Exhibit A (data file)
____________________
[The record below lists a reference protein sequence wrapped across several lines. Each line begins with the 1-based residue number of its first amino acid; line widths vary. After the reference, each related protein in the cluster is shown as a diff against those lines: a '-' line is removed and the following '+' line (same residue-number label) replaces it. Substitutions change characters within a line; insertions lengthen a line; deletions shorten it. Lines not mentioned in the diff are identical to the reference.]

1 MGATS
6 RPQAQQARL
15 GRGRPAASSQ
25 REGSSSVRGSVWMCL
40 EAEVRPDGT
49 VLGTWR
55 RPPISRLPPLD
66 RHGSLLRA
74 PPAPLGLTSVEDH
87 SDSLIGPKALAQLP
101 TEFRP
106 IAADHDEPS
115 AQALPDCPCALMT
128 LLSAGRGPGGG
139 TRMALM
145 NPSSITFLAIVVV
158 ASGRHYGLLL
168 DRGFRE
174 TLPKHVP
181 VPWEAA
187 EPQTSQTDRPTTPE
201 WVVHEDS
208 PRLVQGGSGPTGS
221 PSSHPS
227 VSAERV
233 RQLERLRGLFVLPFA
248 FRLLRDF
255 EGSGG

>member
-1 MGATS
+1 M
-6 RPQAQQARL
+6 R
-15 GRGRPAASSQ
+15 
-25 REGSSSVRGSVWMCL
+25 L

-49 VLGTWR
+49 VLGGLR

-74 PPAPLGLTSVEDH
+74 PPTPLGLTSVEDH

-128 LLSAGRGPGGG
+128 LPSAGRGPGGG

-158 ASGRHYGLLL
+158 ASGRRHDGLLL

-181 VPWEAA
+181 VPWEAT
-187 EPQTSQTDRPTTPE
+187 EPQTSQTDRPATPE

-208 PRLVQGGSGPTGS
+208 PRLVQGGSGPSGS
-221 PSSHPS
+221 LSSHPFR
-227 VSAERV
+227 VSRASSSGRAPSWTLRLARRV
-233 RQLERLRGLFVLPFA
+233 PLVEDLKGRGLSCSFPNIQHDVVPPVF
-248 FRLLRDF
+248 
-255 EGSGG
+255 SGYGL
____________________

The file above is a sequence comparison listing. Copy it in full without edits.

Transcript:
[The record below lists a reference protein sequence wrapped across several lines. Each line begins with the 1-based residue number of its first amino acid; line widths vary. After the reference, each related protein in the cluster is shown as a diff against those lines: a '-' line is removed and the following '+' line (same residue-number label) replaces it. Substitutions change characters within a line; insertions lengthen a line; deletions shorten it. Lines not mentioned in the diff are identical to the reference.]

1 MGATS
6 RPQAQQARL
15 GRGRPAASSQ
25 REGSSSVRGSVWMCL
40 EAEVRPDGT
49 VLGTWR
55 RPPISRLPPLD
66 RHGSLLRA
74 PPAPLGLTSVEDH
87 SDSLIGPKALAQLP
101 TEFRP
106 IAADHDEPS
115 AQALPDCPCALMT
128 LLSAGRGPGGG
139 TRMALM
145 NPSSITFLAIVVV
158 ASGRHYGLLL
168 DRGFRE
174 TLPKHVP
181 VPWEAA
187 EPQTSQTDRPTTPE
201 WVVHEDS
208 PRLVQGGSGPTGS
221 PSSHPS
227 VSAERV
233 RQLERLRGLFVLPFA
248 FRLLRDF
255 EGSGG

>member
-1 MGATS
+1 M
-6 RPQAQQARL
+6 R
-15 GRGRPAASSQ
+15 
-25 REGSSSVRGSVWMCL
+25 L

-49 VLGTWR
+49 VLGGLR

-74 PPAPLGLTSVEDH
+74 PPTPLGLTSVEDH

-128 LLSAGRGPGGG
+128 LPSAGRGPGGG

-158 ASGRHYGLLL
+158 ASGRRHDGLLL

-181 VPWEAA
+181 VPWEAT
-187 EPQTSQTDRPTTPE
+187 EPQTSQTDRPATPE

-208 PRLVQGGSGPTGS
+208 PRLVQGGSGPSGS
-221 PSSHPS
+221 LSSHPFR
-227 VSAERV
+227 VSRASSSGRAPSWTLRLARRV
-233 RQLERLRGLFVLPFA
+233 PLVEDLKGRGLSCSFPNIQHDVVPPVF
-248 FRLLRDF
+248 
-255 EGSGG
+255 SGYGL